Federal plats are another source for finding the legal description. They are often referred to as the “township plats.” Most of these are available at the BLM offices mentioned above or at the National Archives—Cartographic Branch. Each state archive may also have microfilm copies for the state.

Private Land Claims

See United States. United-States - Land and Property- Private land claims

A private land claim involves a request for a land title in an unusual way such as direct petition to Congress. The original 1789 to 1908 case files of private land claims in parts of 15 states are at the Textual Reference Branch (see address below). The files of some states have been microfilmed and are available at state archives and at the Family History Library.

Many of the applications, petitions, and memorials presented to Congress from 1789 to 1837 have been published and indexed in:

  • United States Congress. American State Papers, Class 8: Public Lands; Class 9: Claims. Nine Volumes. 1832-1861. Reprint, Greenville, South Carolina: Southern Historical Press, 1994. (Book FHL 973 R2ag 1994; 1832-1861 edition on films FHL 899878-85.) WorldCat entry. A combined index to the 1832-1861 edition is:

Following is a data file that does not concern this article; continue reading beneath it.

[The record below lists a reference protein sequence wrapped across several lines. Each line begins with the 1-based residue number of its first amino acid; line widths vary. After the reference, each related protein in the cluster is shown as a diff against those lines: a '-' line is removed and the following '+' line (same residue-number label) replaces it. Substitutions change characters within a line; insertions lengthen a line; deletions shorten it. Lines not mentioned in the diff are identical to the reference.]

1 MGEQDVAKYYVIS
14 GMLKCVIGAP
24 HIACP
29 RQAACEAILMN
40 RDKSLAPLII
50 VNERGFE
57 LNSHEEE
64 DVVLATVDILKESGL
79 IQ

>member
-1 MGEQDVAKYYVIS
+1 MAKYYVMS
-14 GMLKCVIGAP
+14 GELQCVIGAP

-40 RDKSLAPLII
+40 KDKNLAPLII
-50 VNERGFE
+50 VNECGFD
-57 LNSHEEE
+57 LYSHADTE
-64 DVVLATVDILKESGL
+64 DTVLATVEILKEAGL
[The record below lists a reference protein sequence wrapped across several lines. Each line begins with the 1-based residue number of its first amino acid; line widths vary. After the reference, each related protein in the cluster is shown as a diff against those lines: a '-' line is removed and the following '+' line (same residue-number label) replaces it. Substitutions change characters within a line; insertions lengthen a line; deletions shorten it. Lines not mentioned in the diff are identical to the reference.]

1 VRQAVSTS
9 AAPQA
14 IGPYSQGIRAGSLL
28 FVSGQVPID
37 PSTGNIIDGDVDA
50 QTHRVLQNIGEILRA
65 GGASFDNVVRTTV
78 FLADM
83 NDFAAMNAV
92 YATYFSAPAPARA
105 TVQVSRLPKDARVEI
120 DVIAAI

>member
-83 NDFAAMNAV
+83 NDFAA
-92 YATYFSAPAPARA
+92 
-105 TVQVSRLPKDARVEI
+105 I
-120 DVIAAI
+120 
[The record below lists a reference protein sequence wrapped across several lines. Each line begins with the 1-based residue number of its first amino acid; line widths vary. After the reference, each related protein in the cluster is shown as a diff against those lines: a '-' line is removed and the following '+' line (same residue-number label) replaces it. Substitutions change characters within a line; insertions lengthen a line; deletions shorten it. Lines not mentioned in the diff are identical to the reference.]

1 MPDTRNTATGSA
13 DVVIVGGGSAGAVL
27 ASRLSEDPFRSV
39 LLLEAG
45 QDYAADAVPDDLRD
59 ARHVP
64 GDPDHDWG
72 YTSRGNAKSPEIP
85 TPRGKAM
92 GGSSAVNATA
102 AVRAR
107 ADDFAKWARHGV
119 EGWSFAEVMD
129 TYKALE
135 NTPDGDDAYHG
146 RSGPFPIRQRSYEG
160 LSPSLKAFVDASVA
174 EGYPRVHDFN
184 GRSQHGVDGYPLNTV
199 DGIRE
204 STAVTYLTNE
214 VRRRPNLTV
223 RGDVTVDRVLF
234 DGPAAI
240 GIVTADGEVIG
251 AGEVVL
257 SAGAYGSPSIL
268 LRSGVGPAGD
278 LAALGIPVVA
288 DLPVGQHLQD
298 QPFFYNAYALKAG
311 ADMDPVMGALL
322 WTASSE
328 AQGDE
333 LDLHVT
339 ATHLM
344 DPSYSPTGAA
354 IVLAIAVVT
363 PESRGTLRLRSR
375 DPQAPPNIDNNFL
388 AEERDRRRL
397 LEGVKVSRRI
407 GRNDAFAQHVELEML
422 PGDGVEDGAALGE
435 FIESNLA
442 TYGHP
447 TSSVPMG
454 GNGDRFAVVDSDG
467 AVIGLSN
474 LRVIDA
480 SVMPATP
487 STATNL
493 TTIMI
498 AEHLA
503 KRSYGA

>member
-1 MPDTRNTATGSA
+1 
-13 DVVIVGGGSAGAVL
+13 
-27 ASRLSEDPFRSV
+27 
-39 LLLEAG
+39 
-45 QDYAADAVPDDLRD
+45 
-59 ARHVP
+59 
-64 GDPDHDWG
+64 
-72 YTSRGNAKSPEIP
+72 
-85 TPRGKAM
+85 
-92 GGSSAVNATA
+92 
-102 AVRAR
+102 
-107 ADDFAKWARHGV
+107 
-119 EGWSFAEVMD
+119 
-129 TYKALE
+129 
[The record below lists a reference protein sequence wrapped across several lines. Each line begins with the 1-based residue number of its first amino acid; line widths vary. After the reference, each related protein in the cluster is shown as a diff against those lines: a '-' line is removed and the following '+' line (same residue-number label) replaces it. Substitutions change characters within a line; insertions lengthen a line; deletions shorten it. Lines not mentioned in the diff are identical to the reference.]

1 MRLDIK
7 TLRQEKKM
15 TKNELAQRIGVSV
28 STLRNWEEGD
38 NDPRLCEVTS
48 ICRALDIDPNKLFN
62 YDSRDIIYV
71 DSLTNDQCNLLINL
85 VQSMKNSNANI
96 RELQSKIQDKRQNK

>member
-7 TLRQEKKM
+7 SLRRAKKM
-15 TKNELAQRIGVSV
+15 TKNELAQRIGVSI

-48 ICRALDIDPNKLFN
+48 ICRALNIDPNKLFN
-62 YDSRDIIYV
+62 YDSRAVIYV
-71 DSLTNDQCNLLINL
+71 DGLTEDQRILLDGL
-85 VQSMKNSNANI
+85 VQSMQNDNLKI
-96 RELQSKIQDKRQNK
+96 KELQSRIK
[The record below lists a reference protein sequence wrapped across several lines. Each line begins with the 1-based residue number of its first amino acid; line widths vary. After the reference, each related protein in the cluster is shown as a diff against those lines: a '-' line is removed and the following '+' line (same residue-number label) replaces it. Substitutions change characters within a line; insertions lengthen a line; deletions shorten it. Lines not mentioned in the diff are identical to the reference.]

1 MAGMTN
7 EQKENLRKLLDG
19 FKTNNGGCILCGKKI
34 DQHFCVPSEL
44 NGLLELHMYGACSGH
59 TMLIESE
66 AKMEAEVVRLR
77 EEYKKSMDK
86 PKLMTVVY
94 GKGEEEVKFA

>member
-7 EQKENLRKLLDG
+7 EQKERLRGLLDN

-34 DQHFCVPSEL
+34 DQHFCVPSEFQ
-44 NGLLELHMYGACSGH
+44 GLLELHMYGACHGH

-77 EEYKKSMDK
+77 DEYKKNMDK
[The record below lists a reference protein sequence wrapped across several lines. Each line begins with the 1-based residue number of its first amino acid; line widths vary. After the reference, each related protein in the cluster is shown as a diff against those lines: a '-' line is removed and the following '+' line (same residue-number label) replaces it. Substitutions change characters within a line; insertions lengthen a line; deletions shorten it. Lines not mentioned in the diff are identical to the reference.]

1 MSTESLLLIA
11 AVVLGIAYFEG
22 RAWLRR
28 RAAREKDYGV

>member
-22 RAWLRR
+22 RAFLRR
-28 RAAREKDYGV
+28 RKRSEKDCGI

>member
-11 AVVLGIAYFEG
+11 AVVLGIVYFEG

Indexes to land, pension, bounty land, and other claims presented to Congress from 1789 to 1909 are found in published summaries or digests (tables) at the National Archives and federal repository libraries (at major university libraries). The Family History Library has the alphabetical digests for 1789 to 1871:

  • United States Congress. House. Digested Summary and Alphabetical List of Private Claims Which Have Been Presented to the House of Representatives. 1873; reprint Baltimore: Genealogical Publishing, 1970. (FHL 899874-77.) WorldCat entry.

National Archives Address

When ordering case files of both federal and private land claims, you will need the following address:

Textual Reference Branch
National Archives and Records Administration
7th and Pennsylvania Avenue, N.W.
Washington, DC 20408
Telephone: 202-501-5395
Fax: 202-219-6273
Internet: http://www.archives.gov/

Locating Federal Lands on Maps

Once the township, range and section are known, the land may be found on a map by following these directions:

A. Go to www.glorecords.blm.gov

1. Click the tab, Search Land Patents.
2. If know the state, use Basic.
3. If don’t know the state or want to search all states, use Standard.
4. Choose a state (or all).
5. Type at least a surname.
6. On the Results List, click a name.